}
    	}
    	else
    		printf( "%c not inserted. No memory available.\n", value );
    }
    */
    
    char delete( ListNodePtr *sPtr, char value )
    {
    	ListNodePtr previousPtr, currentPtr, tempPtr;
    
    	/*  Does this mean the value of a struct name is the memory address?  */
    	/*  Could I use a non-pointer struct and change the mem address it points to?  */
    	if ( value == ( *sPtr )->data ) {
    		tempPtr = *sPtr;
    		*sPtr = ( *sPtr )->nextPtr;
    		free( tempPtr );
    		return value;
    	}
    	else {
    		previousPtr = *sPtr;
    		currentPtr = ( *sPtr )->nextPtr;
    
    		while ( currentPtr != NULL && currentPtr->data != value ) {
    			previousPtr = currentPtr;
    			currentPtr = currentPtr->nextPtr;
    		}
    
    		if ( currentPtr != NULL ) {
    			tempPtr = currentPtr;
    			previousPtr->nextPtr = currentPtr->nextPtr;
    			free( tempPtr );
    			return value;
    		}
    	}
    
    	return '\0';
    }
    
    
    int isEmpty( ListNodePtr sPtr )
    {
    	return sPtr == NULL;
    }
    
    
    void printList( ListNodePtr currentPtr )
    {
    	if ( currentPtr == NULL )
    		printf( "List is empty.\n\n" );
    	else {
    		printf( "The list is:\n" );
    
    		while ( currentPtr != NULL ) {
    			printf( "%c --> ", currentPtr->data );
    			currentPtr = currentPtr->nextPtr;
    		}
    
    		printf( "NULL\n\n" );
    	}
    }

  2. #2
    and the Hat of Guessing tabstop's Avatar
    Join Date
    Nov 2007
    Posts
    14,185
    Everything is always passed by value. You are passing the address of startPtr by value. Of course, that means that since you have an address, you can write to that address, so you can change the contents of startPtr.

  3. #3
    Registered User
    Join Date
    May 2006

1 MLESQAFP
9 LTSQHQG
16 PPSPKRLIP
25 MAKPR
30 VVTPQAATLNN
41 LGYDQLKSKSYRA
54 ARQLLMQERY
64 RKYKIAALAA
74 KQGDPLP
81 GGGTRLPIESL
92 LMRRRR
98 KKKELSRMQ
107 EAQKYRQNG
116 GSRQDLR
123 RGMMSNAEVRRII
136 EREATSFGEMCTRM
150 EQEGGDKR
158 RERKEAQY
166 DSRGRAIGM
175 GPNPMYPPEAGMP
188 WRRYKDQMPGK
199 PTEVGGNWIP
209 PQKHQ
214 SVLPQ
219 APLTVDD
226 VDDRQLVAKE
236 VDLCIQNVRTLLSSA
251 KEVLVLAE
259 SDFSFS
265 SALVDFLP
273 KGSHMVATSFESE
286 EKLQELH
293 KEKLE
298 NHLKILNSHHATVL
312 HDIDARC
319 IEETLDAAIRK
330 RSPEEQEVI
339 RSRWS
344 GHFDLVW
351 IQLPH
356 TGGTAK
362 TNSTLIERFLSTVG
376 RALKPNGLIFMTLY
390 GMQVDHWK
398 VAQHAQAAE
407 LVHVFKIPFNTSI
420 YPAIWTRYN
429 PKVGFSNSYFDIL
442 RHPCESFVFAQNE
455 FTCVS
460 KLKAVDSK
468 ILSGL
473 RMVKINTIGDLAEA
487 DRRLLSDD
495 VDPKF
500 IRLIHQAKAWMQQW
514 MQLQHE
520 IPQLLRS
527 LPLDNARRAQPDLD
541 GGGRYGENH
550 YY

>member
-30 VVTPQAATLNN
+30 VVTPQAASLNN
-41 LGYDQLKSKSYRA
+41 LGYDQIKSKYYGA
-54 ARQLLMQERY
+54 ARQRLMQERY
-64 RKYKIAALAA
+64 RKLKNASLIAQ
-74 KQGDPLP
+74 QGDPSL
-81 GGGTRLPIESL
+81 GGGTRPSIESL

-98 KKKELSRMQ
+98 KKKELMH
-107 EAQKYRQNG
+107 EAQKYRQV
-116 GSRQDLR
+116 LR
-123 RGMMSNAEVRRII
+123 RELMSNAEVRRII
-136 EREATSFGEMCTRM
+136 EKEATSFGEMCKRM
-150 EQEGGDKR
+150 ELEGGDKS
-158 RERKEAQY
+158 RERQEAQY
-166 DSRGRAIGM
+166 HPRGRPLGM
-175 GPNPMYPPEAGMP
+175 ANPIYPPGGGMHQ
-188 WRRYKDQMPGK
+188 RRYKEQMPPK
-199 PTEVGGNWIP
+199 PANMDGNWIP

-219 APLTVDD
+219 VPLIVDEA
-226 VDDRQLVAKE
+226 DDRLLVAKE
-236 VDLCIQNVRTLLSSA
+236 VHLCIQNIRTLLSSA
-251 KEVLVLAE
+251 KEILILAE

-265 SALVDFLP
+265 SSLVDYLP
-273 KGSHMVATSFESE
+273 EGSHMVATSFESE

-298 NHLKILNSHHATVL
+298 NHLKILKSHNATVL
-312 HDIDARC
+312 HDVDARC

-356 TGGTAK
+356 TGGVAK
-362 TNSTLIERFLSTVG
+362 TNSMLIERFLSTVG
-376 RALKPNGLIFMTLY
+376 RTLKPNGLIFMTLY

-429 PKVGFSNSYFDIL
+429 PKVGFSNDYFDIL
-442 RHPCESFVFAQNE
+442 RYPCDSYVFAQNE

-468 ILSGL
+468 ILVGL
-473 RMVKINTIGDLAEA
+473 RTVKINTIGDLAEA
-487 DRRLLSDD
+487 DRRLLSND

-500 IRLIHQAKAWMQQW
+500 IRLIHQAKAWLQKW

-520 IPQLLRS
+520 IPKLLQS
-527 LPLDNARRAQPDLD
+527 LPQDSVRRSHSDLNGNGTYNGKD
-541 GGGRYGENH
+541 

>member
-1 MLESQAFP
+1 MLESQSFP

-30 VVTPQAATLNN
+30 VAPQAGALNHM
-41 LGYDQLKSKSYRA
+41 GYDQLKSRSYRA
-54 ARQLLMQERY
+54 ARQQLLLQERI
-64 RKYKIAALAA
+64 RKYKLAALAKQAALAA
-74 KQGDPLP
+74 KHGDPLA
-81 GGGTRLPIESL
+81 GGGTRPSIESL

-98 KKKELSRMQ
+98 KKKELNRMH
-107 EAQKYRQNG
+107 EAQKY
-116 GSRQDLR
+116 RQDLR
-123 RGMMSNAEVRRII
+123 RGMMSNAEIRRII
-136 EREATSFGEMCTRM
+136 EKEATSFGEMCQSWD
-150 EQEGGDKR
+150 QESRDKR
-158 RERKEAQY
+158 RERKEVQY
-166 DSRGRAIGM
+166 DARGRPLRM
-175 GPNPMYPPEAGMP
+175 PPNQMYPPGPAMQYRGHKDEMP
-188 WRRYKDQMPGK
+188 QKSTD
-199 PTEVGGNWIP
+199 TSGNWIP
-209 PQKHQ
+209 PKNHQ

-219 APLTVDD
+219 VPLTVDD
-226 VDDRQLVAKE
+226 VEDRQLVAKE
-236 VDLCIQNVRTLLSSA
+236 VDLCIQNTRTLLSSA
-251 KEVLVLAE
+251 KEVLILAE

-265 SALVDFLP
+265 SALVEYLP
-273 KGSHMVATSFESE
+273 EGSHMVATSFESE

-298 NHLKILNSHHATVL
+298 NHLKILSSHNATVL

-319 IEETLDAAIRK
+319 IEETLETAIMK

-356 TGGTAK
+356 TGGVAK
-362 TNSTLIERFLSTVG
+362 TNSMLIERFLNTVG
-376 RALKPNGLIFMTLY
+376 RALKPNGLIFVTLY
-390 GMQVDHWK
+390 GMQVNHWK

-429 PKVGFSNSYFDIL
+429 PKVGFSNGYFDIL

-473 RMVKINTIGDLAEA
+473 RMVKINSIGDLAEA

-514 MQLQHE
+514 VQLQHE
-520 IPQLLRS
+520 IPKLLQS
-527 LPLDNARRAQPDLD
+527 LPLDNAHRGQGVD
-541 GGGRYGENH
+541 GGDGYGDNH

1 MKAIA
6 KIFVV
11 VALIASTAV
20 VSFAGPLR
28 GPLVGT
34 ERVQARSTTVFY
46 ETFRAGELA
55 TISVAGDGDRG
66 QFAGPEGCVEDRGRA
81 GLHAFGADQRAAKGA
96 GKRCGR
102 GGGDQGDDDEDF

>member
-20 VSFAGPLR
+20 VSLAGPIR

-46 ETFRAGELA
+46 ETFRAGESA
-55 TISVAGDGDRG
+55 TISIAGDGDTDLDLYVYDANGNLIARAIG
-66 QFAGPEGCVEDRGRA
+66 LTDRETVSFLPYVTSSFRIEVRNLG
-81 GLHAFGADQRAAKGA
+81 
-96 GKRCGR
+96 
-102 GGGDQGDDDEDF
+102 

Posts
    182
    Thanks that clears some questions up.

  4. #4
    Registered User
    Join Date
    May 2006
    Posts
    182
    Is the name of a structure without any accessor operators a pointer to the structure?

  5. #5
    C++ Witch laserlight's Avatar
    Join Date
    Oct 2003
    Location
    Singapore
    Posts
    21,456
    Quote Originally Posted by yougene
    Is the name of a structure without any accessor operators a pointer to the structure?
    No. If I guess your line of thought correctly, unlike an array, a structure does not decay to a pointer when passed as an argument to a function. You have to pass the address of the structure explicitly.
    C + C++ Compiler: MinGW port of GCC
    Version Control System: Bazaar

    Look up a C++ Reference and learn How To Ask Questions The Smart Way

  6. #6
    Registered User
    Join Date
    May 2006
    Posts
    182
    Ahh I see.
    But if I declare a pointer to a struct and point it to an existing struct I don't have to use the (*) operator either.

    Code:
    struct blah *apointer;
    struct blah structure;
    
    apointer = &structure;
    
    //no * required here
    apointer.member;
    Is this syntactical sugar or does this represent something about what structures are?

  7. #7
    and the Hat of Guessing tabstop's Avatar
    Join Date
    Nov 2007
    Posts
    14,185
    Except apointer.member is syntactically invalid. You have to use apointer->member instead.

  8. #8
    Registered User
    Join Date
    May 2006
    Posts
    182
    Don't you also use -> if member is a pointer and "apointer" isn't?
    The use of -> is where my question originally arose from.

  9. #9
    C++ Witch laserlight's Avatar
    Join Date
    Oct 2003
    Location
    Singapore
    Posts
    21,456
    Quote Originally Posted by yougene
    Don't you also use -> if member is a pointer and "apointer" isn't?
    No, you don't. a->b is syntactic sugar for (*a).b so it has nothing to do with whether b is a pointer.
    C + C++ Compiler: MinGW port of GCC
    Version Control System: Bazaar

    Look up a C++ Reference and learn How To Ask Questions The Smart Way

  10. #10
    Registered User
    Join Date
    May 2006
    Posts
    182
    Gotchya thanks

Popular pages Recent additions subscribe to a feed

Similar Threads

  1. Linked Lists 101
    By The Brain in forum C++ Programming
    Replies: 5
    Last Post: 07-24-2004, 04:32 PM
  2. Passing pointers between functions
    By heygirls_uk in forum C Programming
    Replies: 5
    Last Post: 01-09-2004, 05:58 PM
  3. Request for comments
    By Prelude in forum A Brief History of Cprogramming.com
    Replies: 15
    Last Post: 01-02-2004, 09:33 AM
  4. One more question about linked lists?
    By shaeng in forum C Programming
    Replies: 2
    Last Post: 06-24-2003, 07:36 AM
  5. Linked lists
    By sballew in forum C Programming
    Replies: 6
    Last Post: 10-24-2001, 08:52 PM

1 2 3 4 5 6 7 8 9 10 11 12 13 14 15 16 17 18 19 20 21